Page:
- Educate district leaders about the potential for new technologies to transform the structure of education. A great way to do this is to attend the BLC conference in Boston with a team. See my Disrupting Class blog activity as an example.
- Technology Integration – equip classrooms and teachers with instructional technology and move organizational processes to cloud-based applications (e.g. professional development and teacher re-licensing with MyLearningPlan).
- Put technology in the hands of students – 1:1 initiatives
- Deploy teaching and learning online through cloud-based content management systems (CMS – we use SchoolFusion) and learning management systems (LMS – we use Brainhoney). See more information below under Areas of Focus.
Opening Up Education – move from a Corporate IT Infrastructure to an Educational IT Infrastructure
- Remove directory services, mail and file servers and go to a cloud-based collaboration platform (we use Google Apps) and network attached storage devices (NASs – we use Buffalo) and/or cloud-based storage.
- Remove filtering appliances or filtering services at the firewall in favor of simpler approaches such as OpenDNS and teacher-based filtering.
- Deploy managed wireless access throughout all buildings
- Abandon commercial and proprietary software in favor of open source software – OpenOffice or LibreOffice as a replacement for MS Office, Linux as a replacement for Windows or Mac.
- Through social media applications such as blogs, feeds (Google Reader), social bookmarking (Delicious), Twitter, Facebook, and the VSA ning, develop a reflexive disposition towards sharing and creating information. Create content under a Creative Commons license.
- Secure the necessary bandwidth to support the needs of your districts.
Areas of Focus for “Virtual Merger” Provisions of Act 153
- Collaboration Platform – implement a cloud-based, organization-wide, collaboration platform (such as Google Apps) that includes students.
- LMS/SIS – the LMS and student information system (SIS) market is changing rapidly and is being disrupted by cloud-based applications. LMSs are becoming more SIS-like, and SISs are adding LMS functionality. New LMSs are cloud-based and relatively affordable. Most SISs are primarily used to print report cards – do we need this functionality as we move to web-based platforms where students and parents can monitor learning progress in real time? We will need some basic “compliance” functionality (eg attendance, demographics, etc.) from a SIS but most SISs are not well-suited for supporting the personalization of instruction and have a high total cost of ownership. Examples of new LMS/SISs: Spiral Universe, Schoology.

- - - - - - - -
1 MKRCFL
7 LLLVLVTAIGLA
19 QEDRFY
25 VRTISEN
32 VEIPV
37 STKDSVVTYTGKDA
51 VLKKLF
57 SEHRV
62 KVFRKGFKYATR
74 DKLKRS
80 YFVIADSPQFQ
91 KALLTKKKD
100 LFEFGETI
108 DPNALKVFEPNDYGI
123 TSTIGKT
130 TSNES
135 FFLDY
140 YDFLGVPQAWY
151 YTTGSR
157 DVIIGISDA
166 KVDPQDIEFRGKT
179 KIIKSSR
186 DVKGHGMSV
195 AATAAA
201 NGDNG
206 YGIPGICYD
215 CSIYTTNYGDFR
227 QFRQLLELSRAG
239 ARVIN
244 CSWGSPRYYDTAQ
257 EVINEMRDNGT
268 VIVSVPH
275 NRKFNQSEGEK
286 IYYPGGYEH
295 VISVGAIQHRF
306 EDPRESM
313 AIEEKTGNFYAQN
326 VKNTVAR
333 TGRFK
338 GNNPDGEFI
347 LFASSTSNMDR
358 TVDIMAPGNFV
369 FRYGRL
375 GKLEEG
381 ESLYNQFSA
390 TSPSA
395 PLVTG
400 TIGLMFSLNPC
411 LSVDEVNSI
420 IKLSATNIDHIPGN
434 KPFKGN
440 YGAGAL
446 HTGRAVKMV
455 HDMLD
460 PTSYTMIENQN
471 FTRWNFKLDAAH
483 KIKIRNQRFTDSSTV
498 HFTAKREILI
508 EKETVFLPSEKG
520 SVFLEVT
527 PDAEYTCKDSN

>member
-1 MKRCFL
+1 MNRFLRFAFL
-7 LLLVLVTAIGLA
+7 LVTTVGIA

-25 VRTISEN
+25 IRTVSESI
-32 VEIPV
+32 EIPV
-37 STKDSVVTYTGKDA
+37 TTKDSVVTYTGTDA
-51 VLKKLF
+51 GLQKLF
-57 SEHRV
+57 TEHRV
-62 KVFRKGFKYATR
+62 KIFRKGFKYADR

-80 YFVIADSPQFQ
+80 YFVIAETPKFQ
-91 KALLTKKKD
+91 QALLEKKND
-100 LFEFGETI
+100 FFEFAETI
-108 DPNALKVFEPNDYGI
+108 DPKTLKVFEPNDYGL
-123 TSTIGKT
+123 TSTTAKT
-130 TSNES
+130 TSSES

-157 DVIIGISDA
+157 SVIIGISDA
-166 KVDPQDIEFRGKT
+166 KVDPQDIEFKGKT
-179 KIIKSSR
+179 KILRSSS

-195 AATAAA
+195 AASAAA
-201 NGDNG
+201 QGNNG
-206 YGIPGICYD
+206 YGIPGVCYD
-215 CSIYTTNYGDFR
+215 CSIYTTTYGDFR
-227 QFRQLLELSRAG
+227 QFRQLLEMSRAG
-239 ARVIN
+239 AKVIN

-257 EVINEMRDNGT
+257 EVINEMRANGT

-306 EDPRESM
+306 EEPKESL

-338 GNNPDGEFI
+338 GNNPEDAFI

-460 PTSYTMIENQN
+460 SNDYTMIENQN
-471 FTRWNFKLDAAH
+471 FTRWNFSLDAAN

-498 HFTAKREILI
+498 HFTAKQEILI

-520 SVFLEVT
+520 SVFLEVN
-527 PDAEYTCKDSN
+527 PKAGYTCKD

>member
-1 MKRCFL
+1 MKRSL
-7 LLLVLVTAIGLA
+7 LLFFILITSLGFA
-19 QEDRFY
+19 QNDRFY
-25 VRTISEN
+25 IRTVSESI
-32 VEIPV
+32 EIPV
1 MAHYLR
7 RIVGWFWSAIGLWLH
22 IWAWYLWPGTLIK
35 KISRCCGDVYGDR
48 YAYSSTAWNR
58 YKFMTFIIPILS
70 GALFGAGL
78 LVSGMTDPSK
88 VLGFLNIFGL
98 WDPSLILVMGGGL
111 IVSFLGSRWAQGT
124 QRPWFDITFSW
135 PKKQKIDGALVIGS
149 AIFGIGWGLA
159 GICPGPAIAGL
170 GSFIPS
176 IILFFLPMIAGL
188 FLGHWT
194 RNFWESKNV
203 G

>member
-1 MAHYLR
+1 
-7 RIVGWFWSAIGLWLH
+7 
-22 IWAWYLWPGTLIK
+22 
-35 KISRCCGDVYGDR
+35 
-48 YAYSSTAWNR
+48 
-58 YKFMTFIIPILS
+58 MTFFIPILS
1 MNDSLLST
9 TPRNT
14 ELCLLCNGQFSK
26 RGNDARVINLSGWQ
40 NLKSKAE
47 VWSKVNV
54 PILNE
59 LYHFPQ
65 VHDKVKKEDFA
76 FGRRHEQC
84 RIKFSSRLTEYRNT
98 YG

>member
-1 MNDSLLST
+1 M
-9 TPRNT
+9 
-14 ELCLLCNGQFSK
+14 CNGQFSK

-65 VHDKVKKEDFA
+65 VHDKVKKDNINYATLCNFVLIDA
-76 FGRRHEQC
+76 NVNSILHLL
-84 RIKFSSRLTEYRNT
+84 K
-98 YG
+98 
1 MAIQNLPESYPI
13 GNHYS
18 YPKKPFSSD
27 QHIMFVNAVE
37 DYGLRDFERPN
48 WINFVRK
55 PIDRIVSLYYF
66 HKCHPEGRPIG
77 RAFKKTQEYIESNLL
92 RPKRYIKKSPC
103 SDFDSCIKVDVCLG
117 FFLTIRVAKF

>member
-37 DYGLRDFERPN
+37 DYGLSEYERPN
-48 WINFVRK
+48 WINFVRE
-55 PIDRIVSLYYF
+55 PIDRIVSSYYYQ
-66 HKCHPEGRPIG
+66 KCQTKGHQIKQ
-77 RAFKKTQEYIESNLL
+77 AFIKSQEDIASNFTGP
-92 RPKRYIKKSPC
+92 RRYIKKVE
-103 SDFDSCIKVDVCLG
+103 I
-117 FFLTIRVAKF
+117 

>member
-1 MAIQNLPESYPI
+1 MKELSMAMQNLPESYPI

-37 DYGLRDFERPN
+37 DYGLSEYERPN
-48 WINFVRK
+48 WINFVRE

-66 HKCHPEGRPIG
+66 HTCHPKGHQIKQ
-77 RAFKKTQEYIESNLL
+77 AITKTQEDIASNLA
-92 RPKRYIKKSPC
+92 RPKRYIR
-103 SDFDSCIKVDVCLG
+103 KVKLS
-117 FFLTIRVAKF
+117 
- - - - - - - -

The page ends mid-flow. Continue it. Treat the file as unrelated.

- Accounting-HR System – integrate accounting-HR in a single platform and provide web-based self service to employees and real time dashboard indicators of organizational status to decision makers. Two leading vendors in Vermont are Unifund and Tyler.
- Instructional Management Systems – manage professional development, teacher evaluation, curriculum, special education, etc. Examples include MyLearningPlan, Curriki, iObservation, McREL, GoalView.
- Transportation – systems such as Transfinder allow districts to better manage the location of bus stops and routes, and the maintenance of equipment.
I ran into this nice policy statement by Bob Wise, president of the Alliance for Education Excellence and the former governor of West Virginia, on why online learning needs to be aggressively advanced in public education.
As technology-based education programs spread, states and districts must monitor quality and hold virtual schools accountable for improvements in learning, just as they do brick-and-mortar schools. Indeed, quality online learning offers the opportunity for higher learning expectations than currently exist in most traditional systems. Operating in an environment where time can be variable and learning constant, online learning is in the unique position to focus on outcomes rather than inputs. Assuming that quality data systems and assessments are in place, state and school district funding can be based solely on student results and mastery. Effective online instruction joined with a data rich environment is an important step to bringing accountability for student outcomes to a much higher and meaningful level.